How to be a Player in the Game of the Recording Industry Tip 01/22/2014 “the next”
Today’s tip is dedicated to you label execs and recording industry personnel out there. I get a LOT of music sent to me daily. From time to time someone will call me based on the information that I put in my videos and ask for some advice. One of the consistent topics that come up is “the next”.
You guys are looking for “the next” Migos, “the next” J Cole, “the next” Kendrick. I realize to some it is just a figure of speech but to some, they are actually trying to duplicate that acts entirely.
To the artist that read this, what I am about to say might contradict some of my previous topics somewhat because it will steer from the individuality concept for artist but from a business perspective, it still holds true.
You guys need to stop looking for “the next” as if you think you can copy that formula for success.
YES there is definitely a blueprint for success to get IN the game. But even with that blueprint, there will be various deviations to those tactics, plans and schemes based on the current environment, trends, and taste.
What worked last year for ANY artist on billboard will NOT work EXACTLY or verbatim for someone this year.
The industry doesn’t work like that….
What worked for Chief Keef to get on might now work for your artist.
How August Alsina got in the game might not be the same path that you want your artist to follow.
Because there are definites that are constants and those constants are based on each individual act and what THEY bring to the table.
You may have the dopest rapper/singer known to man but you can’t take the Drake/J Cole route to stardom because YOU are not RocNation or YMCMB, You don’t have the staff that they do. You don’t have those years of experience accumulated. You don’t have those levels of networking and relationships that exist to open some doors that others will never get to knock on.
You should NOT spend your time trying to copy what others have done.
You need to focus on what YOU have and assess your strengths and weaknesses accordingly.
You need to do a serious market analysis and see when, where and how is the best time to optimize your budgets, expenditures and time.
At any step of the way you are prone to come up against any number of obstacles, are you ready for them?
Here are a few pointers:
Are you artist insured? ß Serious question there
What happens is something happens to him? Are you able to recoup from selling their existing catalog to cover your assets? You spend more on cars, clothes and drugs but insurance is roughly $150 a month (worst case scenario) for a $100,000 policy. This not only provides peace of mind for you but also for the artist and his family. You can’t control what others do, but you should at least be prepared.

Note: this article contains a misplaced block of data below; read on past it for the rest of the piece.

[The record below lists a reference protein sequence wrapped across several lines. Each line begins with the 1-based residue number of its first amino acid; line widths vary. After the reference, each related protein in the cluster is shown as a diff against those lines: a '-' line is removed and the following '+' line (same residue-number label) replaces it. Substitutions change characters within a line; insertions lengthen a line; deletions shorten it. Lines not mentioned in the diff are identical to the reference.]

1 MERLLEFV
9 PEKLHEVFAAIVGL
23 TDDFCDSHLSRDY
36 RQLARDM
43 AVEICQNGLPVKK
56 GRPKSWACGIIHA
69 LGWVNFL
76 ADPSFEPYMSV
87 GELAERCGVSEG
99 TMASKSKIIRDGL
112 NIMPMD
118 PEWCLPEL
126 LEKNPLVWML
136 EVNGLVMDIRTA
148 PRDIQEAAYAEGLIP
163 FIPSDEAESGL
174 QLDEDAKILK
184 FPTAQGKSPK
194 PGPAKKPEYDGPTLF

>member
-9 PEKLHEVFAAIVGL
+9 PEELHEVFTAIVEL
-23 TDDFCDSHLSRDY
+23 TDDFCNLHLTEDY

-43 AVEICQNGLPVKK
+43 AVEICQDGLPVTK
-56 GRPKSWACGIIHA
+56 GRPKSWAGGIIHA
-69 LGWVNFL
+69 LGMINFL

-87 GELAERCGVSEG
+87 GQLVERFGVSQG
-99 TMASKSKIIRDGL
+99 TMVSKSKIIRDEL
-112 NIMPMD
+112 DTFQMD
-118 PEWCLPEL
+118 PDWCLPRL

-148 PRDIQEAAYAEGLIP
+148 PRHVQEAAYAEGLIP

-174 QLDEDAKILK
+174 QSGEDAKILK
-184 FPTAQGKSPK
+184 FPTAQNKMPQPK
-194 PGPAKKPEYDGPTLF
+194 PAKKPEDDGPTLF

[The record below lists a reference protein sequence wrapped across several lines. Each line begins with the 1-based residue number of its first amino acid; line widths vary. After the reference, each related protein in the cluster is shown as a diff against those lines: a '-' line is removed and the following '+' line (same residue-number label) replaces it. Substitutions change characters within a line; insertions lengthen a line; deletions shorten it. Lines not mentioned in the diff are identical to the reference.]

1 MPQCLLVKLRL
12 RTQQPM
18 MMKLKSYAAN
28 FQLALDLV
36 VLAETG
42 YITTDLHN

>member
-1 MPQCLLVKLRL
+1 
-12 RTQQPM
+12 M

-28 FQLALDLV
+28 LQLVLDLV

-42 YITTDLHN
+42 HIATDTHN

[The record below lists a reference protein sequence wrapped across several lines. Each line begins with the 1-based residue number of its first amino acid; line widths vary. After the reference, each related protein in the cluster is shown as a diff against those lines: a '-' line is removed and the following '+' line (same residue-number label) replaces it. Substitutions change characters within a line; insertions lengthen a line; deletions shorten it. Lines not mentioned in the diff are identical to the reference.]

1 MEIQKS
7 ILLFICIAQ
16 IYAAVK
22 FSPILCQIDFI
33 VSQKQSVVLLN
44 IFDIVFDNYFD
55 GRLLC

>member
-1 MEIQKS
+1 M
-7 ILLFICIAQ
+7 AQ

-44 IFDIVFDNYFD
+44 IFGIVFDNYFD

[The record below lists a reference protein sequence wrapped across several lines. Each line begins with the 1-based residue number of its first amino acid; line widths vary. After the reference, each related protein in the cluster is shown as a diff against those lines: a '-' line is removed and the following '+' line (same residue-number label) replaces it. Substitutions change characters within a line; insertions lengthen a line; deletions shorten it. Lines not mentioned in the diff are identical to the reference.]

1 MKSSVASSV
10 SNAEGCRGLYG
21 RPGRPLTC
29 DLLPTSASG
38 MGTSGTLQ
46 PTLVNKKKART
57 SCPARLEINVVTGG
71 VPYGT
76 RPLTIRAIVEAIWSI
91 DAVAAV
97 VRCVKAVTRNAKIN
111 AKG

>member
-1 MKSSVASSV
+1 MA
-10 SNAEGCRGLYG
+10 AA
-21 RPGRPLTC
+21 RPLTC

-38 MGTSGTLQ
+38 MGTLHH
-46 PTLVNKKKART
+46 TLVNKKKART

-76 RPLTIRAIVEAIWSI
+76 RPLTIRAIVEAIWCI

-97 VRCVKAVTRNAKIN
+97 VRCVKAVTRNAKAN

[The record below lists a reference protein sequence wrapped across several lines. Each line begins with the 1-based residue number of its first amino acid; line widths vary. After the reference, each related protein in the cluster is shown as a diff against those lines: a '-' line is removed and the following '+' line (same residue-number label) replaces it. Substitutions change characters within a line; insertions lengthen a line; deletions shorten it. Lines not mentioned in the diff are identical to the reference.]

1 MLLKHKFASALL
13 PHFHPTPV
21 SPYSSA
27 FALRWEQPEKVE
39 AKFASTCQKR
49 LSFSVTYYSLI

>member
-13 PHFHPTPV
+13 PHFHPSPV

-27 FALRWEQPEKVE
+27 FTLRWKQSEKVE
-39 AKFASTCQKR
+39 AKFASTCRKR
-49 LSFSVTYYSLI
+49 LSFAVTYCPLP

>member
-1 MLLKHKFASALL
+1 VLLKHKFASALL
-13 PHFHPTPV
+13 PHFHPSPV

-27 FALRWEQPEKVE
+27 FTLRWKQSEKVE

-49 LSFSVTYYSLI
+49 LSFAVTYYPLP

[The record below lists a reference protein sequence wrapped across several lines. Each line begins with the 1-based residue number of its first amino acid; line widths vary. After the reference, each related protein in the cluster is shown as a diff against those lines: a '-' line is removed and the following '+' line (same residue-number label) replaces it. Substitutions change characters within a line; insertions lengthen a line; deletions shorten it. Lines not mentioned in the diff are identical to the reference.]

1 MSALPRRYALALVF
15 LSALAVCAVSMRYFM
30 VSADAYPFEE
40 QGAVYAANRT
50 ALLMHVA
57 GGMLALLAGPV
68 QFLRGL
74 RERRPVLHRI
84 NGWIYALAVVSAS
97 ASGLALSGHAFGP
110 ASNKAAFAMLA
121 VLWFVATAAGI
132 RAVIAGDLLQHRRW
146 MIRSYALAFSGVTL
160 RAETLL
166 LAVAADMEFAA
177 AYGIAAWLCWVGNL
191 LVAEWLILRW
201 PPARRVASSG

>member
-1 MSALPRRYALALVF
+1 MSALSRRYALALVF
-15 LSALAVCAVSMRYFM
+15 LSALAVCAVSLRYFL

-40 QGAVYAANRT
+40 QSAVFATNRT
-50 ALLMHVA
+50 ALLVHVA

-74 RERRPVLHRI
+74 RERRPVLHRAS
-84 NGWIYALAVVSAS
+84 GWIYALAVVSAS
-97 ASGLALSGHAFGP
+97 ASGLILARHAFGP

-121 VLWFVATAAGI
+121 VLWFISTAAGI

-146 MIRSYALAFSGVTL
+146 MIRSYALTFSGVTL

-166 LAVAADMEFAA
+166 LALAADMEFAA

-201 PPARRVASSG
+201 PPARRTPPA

Make sure you copyright everything that is done monthly under one collection with the Library of Congress. It only cost $65 to copyright a collection. Get the lyrics typed up and send them in electronically. CYA (cover your ass) at all times. Here is the link: http://www.copyright.gov/eco/notice.html
Make a paper trail wherever you go.
If you are working with producers that are NOT inhouse, please make sure you discuss splits (split sheet) and other legalities so that it isn’t a surprise to them later when and/if you decide to distribute the works for commerce. A split sheet at least shows the seriousness of the situation and makes it something tangible for all parties. Handshakes mean NOTHING, you better put it on paper or you might hear your track on the radio with another artist (K.E. on the Track is notorious for this). Use this link to get a basic split sheet for your records http://hiphopencounter.com/?page_id=4331 when it comes time to publish this stuff legally, you can use the split sheets as a base for filing with your publisher.
Keep a receipt.
Along with the split sheets, you better have great bookkeeping. I am sure you have told your artist that EVERY dollar spent on them is recoupable (you get this money back first before they receive any money) but for it to be valid, you need to keep accurate books. Dropping a stack here and there without receipts will amount to nothing later if some sort of contract dispute or a third party gets involved. By keeping accurate records, if Universal approached you about a distribution deal and they wanted to see how much you had vested into the project, you can show dollar for dollar where everything was spent but without it, you loose leverage in negotiating. Download Quicken and start keeping accurate records please, plus it helps with taxes. Your accountant will love you for this, lol.
This post wasn’t intended to belittle or berate what you are currently doing. This was only intended to have you to begin taking this game seriously. As much as I love Hip Hop, I hate the game just as much due to the frivolous and unethical business practices within it.
I beg all of you to begin doing proper business from the top and let it trickle down to your artist and others that you have in your network.
And if you ever come across anyone that says “I don’t sign contracts” or “why we got to be on paper”? ……that is a red flag; run the other direction for the sake of the integrity of your business.
In closing, you need to stop looking for “the next” and focus more so building a viable brand with what you have. You start focusing on “the next” then you are creating a carbon copy of something that already exist thus not allowing your artist to be them. If you want to look at what is NOW, great. But don’t create the mindset that you want to duplicate what others have done, you can’t. It is impossible.